Ephrata Cloister Museum near Lancaster, PA

9 Great Museums in Lancaster, PA That You Need to Visit

As we’ve often discussed here on the Explore Retirement Living blog, the Lancaster, Pa. region is a treasure trove of culturally rich things to do and see. Today’s post focuses on a few of the best museums in Lancaster County, highlighting the impressive diversity and quality of these local institutions.

You’ll see that no matter your interests, the Lancaster area has a museum collection that will appeal to you! Additionally, for our friends who are always on the lookout for fun and educational activities to share with their younger family members, we have a number of museums in Lancaster that will delight kids—and kids at heart!

Lancaster-Area Museums for History Buffs

It’s a fact that Lancaster, Pa., is one of America’s oldest inland cities. Chartered as a borough way back in 1742—though a thriving market center from about 1730—Lancaster’s history is long. It’s also full of interesting characters and industries that shaped not only the Commonwealth of Pennsylvania from its earliest days but significant aspects of our entire nation, too. Here are a few museums in Lancaster that give a glimpse into elements of the area’s past.

LancasterHistory and James Buchanan’s Wheatland

Formerly known as the Historical Society of Lancaster County, LancasterHistory rebranded about a decade ago to better express all that the organization is and does. (It had also acquired its next-door neighbor on Lancaster’s Marietta Avenue, Wheatland, at that time.) This vibrant research institution always has interesting changing exhibits on display in its state-of-the-art modern main building—Lancaster in the ‘60s is on now—and it is also a research library with a lovingly cared-for arboretum on the grounds.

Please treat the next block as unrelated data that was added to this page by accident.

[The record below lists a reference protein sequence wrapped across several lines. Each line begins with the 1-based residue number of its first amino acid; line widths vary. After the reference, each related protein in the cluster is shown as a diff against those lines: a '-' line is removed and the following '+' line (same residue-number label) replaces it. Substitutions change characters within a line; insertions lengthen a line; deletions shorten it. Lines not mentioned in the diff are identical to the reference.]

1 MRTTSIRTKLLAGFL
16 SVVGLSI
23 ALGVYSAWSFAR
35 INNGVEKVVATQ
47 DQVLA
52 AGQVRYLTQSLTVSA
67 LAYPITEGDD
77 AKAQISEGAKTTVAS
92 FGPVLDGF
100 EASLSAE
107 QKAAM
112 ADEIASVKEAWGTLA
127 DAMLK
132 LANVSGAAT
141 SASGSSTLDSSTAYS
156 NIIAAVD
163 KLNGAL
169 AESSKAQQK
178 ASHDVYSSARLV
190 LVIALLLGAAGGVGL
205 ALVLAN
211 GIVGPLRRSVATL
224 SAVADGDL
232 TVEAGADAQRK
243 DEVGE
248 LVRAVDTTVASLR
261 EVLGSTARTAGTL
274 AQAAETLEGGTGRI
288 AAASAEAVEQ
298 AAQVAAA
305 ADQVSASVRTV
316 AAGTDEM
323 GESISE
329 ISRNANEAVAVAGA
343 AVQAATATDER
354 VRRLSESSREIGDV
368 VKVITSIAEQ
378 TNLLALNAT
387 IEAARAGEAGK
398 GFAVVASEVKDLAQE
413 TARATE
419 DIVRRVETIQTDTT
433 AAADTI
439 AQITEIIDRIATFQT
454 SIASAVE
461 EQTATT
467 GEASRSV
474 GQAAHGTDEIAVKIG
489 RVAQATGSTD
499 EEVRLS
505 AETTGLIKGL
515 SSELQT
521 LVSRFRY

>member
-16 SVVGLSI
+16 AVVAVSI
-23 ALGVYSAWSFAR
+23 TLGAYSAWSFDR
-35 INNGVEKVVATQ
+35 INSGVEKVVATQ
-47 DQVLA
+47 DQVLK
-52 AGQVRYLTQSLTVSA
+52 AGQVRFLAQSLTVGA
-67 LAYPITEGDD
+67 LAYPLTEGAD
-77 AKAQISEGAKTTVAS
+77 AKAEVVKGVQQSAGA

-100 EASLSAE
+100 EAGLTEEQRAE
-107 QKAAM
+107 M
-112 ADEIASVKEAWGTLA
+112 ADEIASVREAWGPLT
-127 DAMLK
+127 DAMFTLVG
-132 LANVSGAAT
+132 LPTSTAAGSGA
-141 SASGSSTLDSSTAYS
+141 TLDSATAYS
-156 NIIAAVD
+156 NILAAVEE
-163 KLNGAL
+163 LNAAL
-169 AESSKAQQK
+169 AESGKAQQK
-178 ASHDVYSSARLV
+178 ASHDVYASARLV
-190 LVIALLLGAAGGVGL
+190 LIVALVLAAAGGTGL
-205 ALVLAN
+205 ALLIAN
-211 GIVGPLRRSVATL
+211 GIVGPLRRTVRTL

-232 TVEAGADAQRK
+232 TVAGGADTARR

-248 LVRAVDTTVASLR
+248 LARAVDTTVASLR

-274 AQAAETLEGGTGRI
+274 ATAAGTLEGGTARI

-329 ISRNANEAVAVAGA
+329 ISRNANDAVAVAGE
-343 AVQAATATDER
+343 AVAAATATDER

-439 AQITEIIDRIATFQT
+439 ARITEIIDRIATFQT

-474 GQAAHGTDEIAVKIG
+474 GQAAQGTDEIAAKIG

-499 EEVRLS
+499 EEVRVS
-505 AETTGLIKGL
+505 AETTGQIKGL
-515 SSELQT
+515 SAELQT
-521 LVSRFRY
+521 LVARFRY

Of course, many people experience LancasterHistory today through its role as custodian and operator of President James Buchanan’s home, Wheatland. The mansion is open for tours during much of the year, and it hosts many living history demonstrations—including a series of popular “yuletide” events around the holidays, complete with costumed actors.

The Railroad Museum of Pennsylvania

In our recent post about why you should check out the Strasburg Rail Road, we mentioned this train attraction’s neighboring museum, The Railroad Museum of Pennsylvania. This museum is a Smithsonian-affiliated organization operated by the Pennsylvania Historical and Museum Commission.

The Railroad Museum, located outside of Lancaster near the small town of Strasburg, is unique in its sheer size and scale. With over 100 historically important real locomotives on display, the exhibit hall is a jaw-dropping 100,000 square feet in size. And, there are even more trains located around the Train Yard outdoor grounds! You can find many interactive exhibits throughout the museum that encourage kids and families to enjoy their visit together.

National Toy Train Museum

While you’re in Strasburg and indulging your inner railroad enthusiast, you won’t want to miss the nearby National Toy Train Museum, located at 300 Paradise Lane, in Paradise Township.

Home to “one of the most extensive toy train collections in the world,” the museum features all varieties of toy trains from the 1800s through the present-day. Of course, a visitor-favorite activity is interacting with the museum’s five fully-operational train layouts, which feature different track gauges and train styles.

The Ephrata Cloister

Enjoy living history displays and tours? The Historic Ephrata Cloister features a unique campus of restored buildings that interprets the lives of an 18th-century religious order that founded and maintained the site until the 1930s in the town of Ephrata.

Early Pennsylvania was established as a land of religious freedom. Although the Cloister residents—known as Householders—were a fringe religion that no longer exists, their story is significant to that of our Commonwealth during the colonial period and beyond. Additionally, the Householders created meaningful music, art, and literature on the site, which is prized by scholars and collectors alike.

National Watch & Clock Museum

Located in the historic Susquehanna River town of Columbia, Pa., the National Watch and Clock Museum is something of a “best-kept secret” to people outside the world of horology (the study of clocks and timepieces). But this impressive museum is a can’t-miss for anyone who appreciates beautiful, functional objects or well-executed exhibitions.

The National Watch and Clock Museum advertises itself as “America’s Largest Timekeeping Collection,” and that’s not an exaggeration. The collection includes about 12,000 watches, clocks, and other timepieces from around the world, some of which you can also check out in this unique virtual tour.